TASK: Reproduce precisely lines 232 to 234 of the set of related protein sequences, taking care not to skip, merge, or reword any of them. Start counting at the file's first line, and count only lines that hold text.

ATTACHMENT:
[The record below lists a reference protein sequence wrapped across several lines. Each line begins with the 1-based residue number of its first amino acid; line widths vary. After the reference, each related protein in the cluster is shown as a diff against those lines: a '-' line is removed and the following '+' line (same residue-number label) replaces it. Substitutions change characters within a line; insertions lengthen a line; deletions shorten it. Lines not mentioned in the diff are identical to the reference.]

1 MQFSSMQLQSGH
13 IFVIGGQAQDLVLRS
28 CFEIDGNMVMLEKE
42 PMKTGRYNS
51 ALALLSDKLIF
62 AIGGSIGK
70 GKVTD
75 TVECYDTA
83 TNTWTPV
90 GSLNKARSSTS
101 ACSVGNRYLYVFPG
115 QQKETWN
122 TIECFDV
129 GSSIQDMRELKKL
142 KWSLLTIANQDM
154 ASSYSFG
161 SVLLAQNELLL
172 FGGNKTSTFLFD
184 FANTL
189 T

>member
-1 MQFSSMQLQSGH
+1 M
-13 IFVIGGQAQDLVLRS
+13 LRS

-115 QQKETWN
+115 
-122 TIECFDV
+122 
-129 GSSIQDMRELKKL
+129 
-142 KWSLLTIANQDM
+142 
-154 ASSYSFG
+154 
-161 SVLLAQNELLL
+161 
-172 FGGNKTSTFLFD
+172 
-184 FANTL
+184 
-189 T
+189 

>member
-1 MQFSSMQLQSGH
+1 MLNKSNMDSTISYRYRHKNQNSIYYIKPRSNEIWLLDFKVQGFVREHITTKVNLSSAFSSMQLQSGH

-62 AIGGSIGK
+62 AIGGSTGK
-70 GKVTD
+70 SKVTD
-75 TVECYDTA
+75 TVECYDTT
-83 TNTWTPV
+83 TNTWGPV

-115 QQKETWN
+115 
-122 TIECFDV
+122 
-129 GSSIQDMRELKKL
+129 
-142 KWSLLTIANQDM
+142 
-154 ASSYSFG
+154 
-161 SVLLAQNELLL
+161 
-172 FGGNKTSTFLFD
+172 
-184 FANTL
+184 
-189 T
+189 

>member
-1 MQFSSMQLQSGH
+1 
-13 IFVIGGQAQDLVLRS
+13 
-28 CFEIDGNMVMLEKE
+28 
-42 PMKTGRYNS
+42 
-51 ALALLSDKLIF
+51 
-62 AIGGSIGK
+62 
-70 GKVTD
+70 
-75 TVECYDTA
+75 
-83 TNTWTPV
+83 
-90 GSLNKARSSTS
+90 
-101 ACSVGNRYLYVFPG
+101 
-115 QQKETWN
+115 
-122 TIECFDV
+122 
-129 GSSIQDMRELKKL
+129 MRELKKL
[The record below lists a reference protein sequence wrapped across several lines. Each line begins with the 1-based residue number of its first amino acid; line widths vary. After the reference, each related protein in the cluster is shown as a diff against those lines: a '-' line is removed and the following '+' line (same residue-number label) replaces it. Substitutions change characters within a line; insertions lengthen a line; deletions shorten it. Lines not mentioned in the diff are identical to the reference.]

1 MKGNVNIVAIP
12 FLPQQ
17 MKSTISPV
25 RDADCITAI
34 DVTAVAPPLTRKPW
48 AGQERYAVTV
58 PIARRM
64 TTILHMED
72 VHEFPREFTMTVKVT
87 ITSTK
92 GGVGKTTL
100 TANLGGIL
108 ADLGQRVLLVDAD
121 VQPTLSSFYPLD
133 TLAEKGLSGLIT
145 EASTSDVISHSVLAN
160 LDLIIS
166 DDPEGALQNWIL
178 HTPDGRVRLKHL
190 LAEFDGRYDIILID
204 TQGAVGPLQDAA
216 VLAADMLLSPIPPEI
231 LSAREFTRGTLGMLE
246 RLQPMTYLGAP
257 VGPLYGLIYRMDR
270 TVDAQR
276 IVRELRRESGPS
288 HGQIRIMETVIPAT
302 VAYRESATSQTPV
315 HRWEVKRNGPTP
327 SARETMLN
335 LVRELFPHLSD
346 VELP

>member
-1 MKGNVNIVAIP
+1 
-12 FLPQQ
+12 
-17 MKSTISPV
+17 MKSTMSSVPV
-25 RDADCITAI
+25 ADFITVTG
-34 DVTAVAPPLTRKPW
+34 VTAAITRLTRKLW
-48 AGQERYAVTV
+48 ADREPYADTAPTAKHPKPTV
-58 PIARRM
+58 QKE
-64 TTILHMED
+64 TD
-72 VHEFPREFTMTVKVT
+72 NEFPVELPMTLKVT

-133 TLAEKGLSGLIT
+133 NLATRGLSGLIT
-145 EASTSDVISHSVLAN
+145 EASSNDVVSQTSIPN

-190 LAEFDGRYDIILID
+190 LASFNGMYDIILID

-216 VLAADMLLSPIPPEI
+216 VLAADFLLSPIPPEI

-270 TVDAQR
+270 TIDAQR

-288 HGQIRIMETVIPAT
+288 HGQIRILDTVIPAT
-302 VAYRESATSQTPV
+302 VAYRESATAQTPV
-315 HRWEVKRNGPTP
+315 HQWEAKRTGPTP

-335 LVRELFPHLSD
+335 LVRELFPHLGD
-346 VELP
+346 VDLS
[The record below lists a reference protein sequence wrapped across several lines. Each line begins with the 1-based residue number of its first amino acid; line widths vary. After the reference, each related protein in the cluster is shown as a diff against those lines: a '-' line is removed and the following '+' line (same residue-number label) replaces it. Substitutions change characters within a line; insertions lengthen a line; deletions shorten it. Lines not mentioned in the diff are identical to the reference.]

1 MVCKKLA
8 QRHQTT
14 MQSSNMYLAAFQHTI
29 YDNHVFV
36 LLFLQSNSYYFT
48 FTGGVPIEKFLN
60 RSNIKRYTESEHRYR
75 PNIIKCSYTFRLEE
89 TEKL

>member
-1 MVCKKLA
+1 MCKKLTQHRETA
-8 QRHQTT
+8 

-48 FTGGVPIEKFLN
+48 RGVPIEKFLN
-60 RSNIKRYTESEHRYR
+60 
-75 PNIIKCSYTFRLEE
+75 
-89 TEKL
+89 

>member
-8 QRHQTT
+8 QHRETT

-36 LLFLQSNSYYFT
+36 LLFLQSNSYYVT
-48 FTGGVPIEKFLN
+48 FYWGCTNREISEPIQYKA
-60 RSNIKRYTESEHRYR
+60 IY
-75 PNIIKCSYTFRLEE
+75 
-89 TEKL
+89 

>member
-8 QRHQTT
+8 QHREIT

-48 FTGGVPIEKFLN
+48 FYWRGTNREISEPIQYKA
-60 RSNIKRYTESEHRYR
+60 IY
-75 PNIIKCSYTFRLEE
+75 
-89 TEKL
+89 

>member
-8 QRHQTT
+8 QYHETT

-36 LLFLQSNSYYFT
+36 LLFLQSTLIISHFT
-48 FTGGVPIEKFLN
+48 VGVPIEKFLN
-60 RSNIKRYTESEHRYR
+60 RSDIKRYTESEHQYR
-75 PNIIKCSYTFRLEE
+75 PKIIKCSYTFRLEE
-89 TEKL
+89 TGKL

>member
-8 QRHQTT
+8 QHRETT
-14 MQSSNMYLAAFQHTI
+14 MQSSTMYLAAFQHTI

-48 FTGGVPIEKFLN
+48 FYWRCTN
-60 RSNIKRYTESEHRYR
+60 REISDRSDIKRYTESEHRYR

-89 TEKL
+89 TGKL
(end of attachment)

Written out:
-75 PNIIKCSYTFRLEE
+75 PKIIKCSYTFRLEE
-89 TEKL